By Alexandria Harris
So far we’ve done a period movie about a playwright and an autobiographical movie about a novelist. This week I was feeling a little restless and the title seemed fitting because we’ve just ended the Olympics in London. Be prepared for some twists and turns in this week’s movie.
Premise: a woman is trying to win a writing contest. The prize–a week in Paris for two. Sounds like a dream right? However, she may get much more than she bargained for.
“I don’t know what’s real anymore. I don’t even know if you’re real.” Alan/Dimitri
“I should’ve taken her to a hospital but why is she starting to make sense?” Alan/Dimitri
It starts out with a bang, almost literally. A man dressed as a woman and a woman dressed head to toe in furs pursues him and cuffs him with a gun. Of course then the audience finds that this is all a part of the writer’s book.
Cathy is a very likeable main character. She’s really invested in her craft, a mother of two fun loving boys who encourage and support her writing. However, she’s cursed with a dull husband, Kevin, who only has eyes for his work and sounds completely disinterested in everything. His motto is “let’s think on it.”
Cathy wins the contest, the reaction to which is worth watching the movie alone (the silent “I won, I won” is endearing and precious). But big surprise here, Kevin doesn’t want to go because of his job and then has the audacity not to want her to go to Paris alone. And all this arguing is done while sweat covered Kevin exercises on a flimsy stationary bike that clearly isn’t helping him.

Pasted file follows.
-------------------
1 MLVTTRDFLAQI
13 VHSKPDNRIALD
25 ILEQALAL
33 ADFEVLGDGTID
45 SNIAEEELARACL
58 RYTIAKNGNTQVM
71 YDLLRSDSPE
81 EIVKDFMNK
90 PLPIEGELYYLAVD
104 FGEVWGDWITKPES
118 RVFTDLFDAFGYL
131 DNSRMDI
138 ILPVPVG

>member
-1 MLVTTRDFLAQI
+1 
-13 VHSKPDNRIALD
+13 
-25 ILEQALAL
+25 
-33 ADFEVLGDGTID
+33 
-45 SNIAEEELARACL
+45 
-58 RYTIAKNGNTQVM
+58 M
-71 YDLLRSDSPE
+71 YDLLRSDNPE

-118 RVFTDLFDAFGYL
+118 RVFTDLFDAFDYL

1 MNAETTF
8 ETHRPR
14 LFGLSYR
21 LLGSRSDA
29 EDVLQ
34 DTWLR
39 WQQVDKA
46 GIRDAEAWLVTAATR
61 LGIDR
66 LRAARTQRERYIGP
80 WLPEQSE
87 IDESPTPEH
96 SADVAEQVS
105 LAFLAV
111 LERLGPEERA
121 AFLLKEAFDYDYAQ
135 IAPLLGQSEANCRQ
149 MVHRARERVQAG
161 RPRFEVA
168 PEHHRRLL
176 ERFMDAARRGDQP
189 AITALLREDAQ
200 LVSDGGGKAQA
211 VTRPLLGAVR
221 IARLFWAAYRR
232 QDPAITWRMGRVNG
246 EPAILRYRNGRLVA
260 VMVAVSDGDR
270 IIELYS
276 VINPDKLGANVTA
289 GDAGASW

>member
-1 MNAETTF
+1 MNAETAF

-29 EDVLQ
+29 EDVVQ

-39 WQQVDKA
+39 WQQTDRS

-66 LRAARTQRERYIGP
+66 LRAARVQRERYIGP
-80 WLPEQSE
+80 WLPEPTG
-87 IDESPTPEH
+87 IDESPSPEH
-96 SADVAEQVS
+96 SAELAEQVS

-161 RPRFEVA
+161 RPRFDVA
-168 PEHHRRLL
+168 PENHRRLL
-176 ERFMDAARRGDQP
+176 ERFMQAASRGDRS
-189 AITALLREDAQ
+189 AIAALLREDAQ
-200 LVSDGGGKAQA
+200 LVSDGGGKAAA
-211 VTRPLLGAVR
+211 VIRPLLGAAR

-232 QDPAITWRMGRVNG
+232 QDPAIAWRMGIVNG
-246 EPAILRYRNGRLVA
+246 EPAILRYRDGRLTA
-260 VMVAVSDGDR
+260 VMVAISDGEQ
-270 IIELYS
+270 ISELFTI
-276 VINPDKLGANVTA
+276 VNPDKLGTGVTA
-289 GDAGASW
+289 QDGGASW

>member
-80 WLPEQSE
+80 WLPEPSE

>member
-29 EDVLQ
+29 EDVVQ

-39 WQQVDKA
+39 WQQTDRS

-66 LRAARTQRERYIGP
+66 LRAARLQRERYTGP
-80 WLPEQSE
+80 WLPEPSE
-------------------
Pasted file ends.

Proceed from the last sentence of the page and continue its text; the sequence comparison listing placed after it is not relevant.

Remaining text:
Cathy basically tells her sexist husband to kick rocks and makes future generations of women everywhere happy when she packs her bags and goes to Paris.
The audience goes on a tour of all the sights of Paris you typically see in a movie involving Paris but in the middle of all the excitement, a biker swipes her camera and Cathy, desperate to preserve all her rose tinged memories, runs after him and gets hit by a car.
She wakes up as Rebecca Ryan, a character from the books the contest is named for, and this is when the action gets kicked into overdrive.
Picture a sophisticated Bonnie with amnesia and without Clyde. It’s the most hilarious case of the author stepping into the shoes of a character instead of a character being formed by bits of the author. A who-dun-it adrenaline rush that keeps the energy and laughs soaring.
What struck me most about this movie is that was the story of a dreamer, a talented woman who didn’t give up and in the end didn’t settle for half-living her life. She went from pleasing other people to pleasing herself and even though the journey to that wasn’t conventional, it made it was done creatively and with a refreshing twist.
I would give this an 8/10. It was hilarious, had its sweet moments, really pushed the envelope between fantasy and reality, and immersed its audience into the world of a book. The only reason I gave it an 8 is because I don’t really agree with the ending, but it ended well enough and nothing is perfect.
Alexandria Harris is a writer and recent college graduate. When she isn’t writing, watching the Lord of the Rings trilogy on repeat, or working in her father’s company, she tweets regularly on her account @_ALHarris. Alexandria lives in Milwaukee, Wisconsin